New Zealand-based dairy giant Fonterra has said that it expects to report a loss of between NZ$590 million (€341 million) and NZ$675 million (€390 million) this year, as it seeks to streamline its operations.
The group's chief executive, Miles Hurrell, said that following a full review of the business over the past year, it has 'become clear that Fonterra needs to reduce the carrying value of several of its assets', as well as take account of other one-off accounting adjustments, which it said will total approximately NZ$820 million to NZ$860 million.
The group's full-year 2019 period ran until 31 July last.
“Since September 2018 we’ve been re-evaluating all investments, major assets and partnerships to ensure they still meet the Co-operative’s needs," Hurrell said.
"We are leaving no stone unturned in the work to turn our performance around," he added. "We have taken a hard look at our end-to-end business, including selling and reviewing the future of a number of assets that are no longer core to our strategy."
The company added that the review process has identified a number of assets within the business that it believes are 'overvalued', based on their potential future returns.
In terms of the group's one-off accounting adjustments for the year, it said that its accounting valuation for its DPA Brazil business will be "impaired by approximately NZ$200 million", due to the economic challenges in Brazil.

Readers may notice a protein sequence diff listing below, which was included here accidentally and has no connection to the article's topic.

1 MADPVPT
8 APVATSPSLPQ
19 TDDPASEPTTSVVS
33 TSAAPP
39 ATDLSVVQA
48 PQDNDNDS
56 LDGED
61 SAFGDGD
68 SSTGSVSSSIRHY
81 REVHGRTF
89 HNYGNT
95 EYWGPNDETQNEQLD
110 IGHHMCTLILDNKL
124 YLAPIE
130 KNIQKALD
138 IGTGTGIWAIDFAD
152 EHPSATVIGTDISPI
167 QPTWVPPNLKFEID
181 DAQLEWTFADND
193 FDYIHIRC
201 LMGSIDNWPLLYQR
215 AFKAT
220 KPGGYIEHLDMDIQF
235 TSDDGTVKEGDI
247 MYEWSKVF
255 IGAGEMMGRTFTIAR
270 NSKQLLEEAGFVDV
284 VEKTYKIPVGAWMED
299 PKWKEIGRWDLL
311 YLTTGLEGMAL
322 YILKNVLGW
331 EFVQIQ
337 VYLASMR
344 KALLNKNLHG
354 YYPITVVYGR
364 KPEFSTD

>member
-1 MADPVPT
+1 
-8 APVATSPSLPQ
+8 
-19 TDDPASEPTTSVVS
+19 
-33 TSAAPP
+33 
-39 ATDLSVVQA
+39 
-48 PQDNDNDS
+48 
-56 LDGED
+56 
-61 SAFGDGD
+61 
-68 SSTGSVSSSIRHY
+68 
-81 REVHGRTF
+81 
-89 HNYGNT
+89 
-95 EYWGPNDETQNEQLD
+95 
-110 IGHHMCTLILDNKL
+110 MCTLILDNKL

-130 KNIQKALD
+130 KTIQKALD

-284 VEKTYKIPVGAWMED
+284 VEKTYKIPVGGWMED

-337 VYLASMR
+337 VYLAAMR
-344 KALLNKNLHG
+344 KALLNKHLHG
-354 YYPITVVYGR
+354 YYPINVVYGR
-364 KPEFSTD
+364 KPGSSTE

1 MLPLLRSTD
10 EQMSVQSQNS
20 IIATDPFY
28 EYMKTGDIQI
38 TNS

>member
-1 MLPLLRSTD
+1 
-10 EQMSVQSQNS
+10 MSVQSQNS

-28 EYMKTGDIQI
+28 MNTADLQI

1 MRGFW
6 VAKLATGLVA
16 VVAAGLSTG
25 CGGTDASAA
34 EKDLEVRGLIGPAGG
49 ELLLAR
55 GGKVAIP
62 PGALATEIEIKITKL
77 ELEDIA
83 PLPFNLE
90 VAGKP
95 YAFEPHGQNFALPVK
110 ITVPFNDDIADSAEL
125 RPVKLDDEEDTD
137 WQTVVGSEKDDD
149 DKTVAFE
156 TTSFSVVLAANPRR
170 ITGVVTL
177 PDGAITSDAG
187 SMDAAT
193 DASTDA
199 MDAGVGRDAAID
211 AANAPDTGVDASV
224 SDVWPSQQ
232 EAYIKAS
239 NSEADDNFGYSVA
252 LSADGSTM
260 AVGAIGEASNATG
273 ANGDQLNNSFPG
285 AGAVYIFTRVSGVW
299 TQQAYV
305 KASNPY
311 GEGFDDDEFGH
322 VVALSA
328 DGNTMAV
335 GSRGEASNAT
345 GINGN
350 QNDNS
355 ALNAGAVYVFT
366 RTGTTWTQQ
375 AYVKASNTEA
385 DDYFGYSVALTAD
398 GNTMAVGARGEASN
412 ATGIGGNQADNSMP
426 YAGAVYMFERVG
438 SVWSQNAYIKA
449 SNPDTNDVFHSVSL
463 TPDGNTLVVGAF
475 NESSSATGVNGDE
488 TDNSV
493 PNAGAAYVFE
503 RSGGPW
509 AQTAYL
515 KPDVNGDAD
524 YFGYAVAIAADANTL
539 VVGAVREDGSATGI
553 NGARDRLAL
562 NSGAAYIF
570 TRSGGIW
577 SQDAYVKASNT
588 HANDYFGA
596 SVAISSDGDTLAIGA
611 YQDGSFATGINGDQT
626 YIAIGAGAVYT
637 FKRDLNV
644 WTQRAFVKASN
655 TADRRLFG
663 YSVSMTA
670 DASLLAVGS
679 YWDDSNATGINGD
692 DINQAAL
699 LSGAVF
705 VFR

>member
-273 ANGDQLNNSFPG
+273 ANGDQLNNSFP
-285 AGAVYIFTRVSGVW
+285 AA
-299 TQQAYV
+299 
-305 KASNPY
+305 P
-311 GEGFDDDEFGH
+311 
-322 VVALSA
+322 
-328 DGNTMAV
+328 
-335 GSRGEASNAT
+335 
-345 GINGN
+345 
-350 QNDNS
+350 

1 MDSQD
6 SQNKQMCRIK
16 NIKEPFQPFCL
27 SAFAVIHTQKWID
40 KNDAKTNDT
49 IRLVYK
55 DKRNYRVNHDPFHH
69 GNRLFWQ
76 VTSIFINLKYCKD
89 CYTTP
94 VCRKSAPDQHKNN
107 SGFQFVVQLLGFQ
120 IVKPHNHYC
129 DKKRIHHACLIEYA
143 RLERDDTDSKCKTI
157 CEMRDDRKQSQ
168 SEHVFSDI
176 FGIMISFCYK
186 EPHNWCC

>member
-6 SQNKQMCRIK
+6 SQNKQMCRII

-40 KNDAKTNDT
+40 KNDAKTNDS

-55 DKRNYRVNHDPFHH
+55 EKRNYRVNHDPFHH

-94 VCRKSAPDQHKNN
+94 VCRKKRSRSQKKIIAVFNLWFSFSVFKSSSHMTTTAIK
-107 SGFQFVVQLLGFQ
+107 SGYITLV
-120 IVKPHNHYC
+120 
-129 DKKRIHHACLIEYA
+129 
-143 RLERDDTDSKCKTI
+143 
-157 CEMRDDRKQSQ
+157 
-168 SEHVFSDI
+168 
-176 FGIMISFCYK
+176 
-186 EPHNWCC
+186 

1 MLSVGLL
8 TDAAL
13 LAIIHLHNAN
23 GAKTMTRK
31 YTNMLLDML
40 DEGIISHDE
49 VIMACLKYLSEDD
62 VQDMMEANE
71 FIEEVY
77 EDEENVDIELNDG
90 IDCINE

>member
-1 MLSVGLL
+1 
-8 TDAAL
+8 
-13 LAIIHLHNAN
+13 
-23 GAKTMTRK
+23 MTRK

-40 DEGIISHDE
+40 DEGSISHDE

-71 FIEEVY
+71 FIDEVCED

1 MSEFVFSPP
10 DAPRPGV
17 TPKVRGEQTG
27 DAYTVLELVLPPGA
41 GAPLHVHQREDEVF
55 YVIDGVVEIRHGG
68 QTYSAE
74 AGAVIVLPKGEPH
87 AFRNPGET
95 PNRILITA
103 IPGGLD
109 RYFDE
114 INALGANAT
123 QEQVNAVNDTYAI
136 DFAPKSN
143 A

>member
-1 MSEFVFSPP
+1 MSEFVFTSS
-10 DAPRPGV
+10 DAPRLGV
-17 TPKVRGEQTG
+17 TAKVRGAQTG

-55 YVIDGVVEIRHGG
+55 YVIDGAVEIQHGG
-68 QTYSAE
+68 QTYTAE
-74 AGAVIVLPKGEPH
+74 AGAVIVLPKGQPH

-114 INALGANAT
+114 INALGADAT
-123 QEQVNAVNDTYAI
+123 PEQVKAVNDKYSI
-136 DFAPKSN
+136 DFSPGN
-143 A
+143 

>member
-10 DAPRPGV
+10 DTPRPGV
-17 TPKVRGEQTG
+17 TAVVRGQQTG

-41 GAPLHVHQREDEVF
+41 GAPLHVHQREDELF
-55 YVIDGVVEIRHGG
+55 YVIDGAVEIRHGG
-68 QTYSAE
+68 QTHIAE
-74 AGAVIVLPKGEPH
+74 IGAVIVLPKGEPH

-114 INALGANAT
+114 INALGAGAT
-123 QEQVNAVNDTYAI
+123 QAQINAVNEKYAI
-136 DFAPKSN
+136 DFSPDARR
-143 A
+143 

Elsewhere, the closure and sale of is Venezuelan businesses has led to an accounting adjustment of around $135 million, while its China Farms business will be impaired by approximately NZ$200 million.
In its home market of New Zealand, its consumer business sees a writedown of around NZ$200 million, while its Australian business has seen a writedown of NZ$70 million.
'Tough But Necessary'
“These are tough but necessary decisions we need to make to reflect today’s realities," said Hurrell.
“We’re in no doubt that farmers and unit holders will be rightly frustrated by these write-downs. I want to reassure them that they do not, in any way, impact our ability to continue to operate. Our cashflow remains strong, our debt has reduced and the underlying performance of the business for FY19 is in-line with our latest earnings guidance of 10-15 cents per share.
"We remain on track with our other targets relating to reducing capital expenditure and operating expenses.”
© 2019 European Supermarket Magazine – your source for the latest retail news. Article by Stephen Wynne-Jones. Click subscribe to sign up to ESM: The European Supermarket Magazine